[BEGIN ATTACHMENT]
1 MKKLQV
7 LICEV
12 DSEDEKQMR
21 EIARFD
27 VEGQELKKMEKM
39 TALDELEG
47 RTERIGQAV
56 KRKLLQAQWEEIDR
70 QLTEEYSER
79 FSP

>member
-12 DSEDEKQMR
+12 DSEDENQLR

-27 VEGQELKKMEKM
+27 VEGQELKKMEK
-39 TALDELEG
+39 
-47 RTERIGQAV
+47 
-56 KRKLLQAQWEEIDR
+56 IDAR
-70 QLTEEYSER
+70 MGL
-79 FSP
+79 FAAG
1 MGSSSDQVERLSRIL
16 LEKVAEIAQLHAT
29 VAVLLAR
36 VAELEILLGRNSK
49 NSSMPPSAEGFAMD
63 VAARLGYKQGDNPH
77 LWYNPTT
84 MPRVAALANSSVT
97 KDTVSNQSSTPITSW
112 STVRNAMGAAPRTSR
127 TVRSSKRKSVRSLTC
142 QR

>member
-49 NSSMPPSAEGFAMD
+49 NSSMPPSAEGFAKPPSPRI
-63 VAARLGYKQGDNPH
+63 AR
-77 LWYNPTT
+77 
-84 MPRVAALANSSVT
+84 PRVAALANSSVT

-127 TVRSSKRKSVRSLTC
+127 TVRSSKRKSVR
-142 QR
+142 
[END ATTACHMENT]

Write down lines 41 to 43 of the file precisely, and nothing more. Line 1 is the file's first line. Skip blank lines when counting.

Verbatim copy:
-63 VAARLGYKQGDNPH
+63 AR
-77 LWYNPTT